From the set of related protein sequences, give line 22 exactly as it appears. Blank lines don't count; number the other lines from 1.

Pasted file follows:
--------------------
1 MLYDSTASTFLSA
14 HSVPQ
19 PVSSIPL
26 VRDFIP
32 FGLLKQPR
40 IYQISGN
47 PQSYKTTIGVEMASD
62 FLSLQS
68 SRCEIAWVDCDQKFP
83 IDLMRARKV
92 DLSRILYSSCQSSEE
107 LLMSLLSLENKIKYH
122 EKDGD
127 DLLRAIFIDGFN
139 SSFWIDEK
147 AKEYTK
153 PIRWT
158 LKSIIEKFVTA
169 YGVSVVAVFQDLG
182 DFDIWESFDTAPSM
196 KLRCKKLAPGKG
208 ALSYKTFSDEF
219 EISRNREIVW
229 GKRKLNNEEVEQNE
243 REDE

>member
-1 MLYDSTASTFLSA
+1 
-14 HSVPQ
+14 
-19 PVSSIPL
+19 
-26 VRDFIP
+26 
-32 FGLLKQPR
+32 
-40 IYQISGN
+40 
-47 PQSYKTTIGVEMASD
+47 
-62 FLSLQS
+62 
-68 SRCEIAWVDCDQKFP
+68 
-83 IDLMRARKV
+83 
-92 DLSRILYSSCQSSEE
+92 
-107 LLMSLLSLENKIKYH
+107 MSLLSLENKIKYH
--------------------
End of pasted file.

208 ALSYKTFSDEF